3

I have an file whose fields are ID, Designation, ParentID, and ParentDesignation. The file content is the following.

A1  M.D-Sales    0    UmbrellaCorp
a1  Sr.Sales    A1
b1  Sr.R&D      B1
b2  Jr.SR&D     B1
a2  Jr.Sales    A1
B1  M.D-R&D      0    UmbrellaCorp

I want to get ParentDesignation for those lines that are missing the fourth column, which would essentially mean to:

  • Read each line
  • Get ParentID from the third column
  • Match it with the value in the first column
  • Insert it into the fourth column4 in front of that child.

The result would be the following one.

A1  M.D-Sales    0  UmbrellaCorp
a1  Sr.Sales    A1  M.D-Sales
b1  Sr.R&D      B1  M.D-R&D
b2  Jr.SR&D     B1  M.D-R&D
a2  Jr.Sales    A1  M.D-Sales
B1  M.D-R&D      0  UmbrellaCorp

I know how I could do the same task in Excel with vlookup, but I need to use a script.

3
  • 1
    What is your field separator? Is it spaces or tabs? How can we know if a line has three fields whether it is missing the 4th field or the 3rd field (but has the 4th)?
    – terdon
    Jul 30 at 15:04
  • @terdon it's tab separated, has 4 fields, thosse lines with 3 fields has 4th missing, that needs be vlookedup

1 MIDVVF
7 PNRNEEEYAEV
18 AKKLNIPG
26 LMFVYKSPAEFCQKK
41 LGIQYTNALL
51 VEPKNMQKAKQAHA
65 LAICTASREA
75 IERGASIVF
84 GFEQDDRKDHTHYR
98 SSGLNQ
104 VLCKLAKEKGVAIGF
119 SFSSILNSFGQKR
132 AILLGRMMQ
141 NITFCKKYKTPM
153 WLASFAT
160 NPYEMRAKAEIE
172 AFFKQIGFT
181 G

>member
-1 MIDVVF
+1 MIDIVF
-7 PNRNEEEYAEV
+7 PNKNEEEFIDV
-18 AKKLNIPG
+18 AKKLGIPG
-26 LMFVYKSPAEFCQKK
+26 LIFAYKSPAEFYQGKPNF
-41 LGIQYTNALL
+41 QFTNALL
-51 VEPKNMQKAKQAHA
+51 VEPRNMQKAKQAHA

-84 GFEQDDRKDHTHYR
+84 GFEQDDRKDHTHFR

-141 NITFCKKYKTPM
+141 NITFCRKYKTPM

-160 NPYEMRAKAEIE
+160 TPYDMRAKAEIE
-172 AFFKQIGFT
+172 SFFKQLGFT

– Sollosa
    Jul 30 at 15:34
  • Please edit your question and include that. So, you basically just need to print those lines that have <4 fields?
    – terdon
    Jul 30 at 15:37
6

Final answer given more comments below and updated sample input/output in question:

I'd sort the data first so the act of filling in the missing values is more efficient and uses less memory than doing a 2-pass approach within awk and the final output is much better organized than the input was for readability:

$ cat tst.sh
#!/usr/bin/env bash

awk '
    BEGIN { FS=OFS="\t" }
    { print (NR>1), ($4=="" ? $3 : $1), $4, $1, NR, $0 }
' "${@:--}" |
sort -t$'\t' -k1,1n -k2,2 -k3,3r -k4,4 -k5,5n |
cut -f6- |
awk '
    BEGIN { FS=OFS="\t" }
    $4 != "" { d = $2 }
    $4 == "" { $4 = d }
    { print }
'

$ ./tst.sh file | column -s$'\t' -t
ID  Designation  ParentID  ParentDesignation
A1  M.D-Sales    0         UmbrellaCorp
a1  Sr.Sales     A1        M.D-Sales
a2  Jr.Sales     A1        M.D-Sales
B1  M.D-R&D      0         UmbrellaCorp
b1  Sr.R&D       B1        M.D-R&D
b2  Jr.SR&D      B1        M.D-R&D

The first call to awk just decorates the input so it can be sorted by:

  1. (NR>1) = header-or-not 0-or-1 indicator to ensure the header line remains first after sorting,
  2. ($4=="" ? $3 : $1) = the ID or ParentID for each row to group related rows together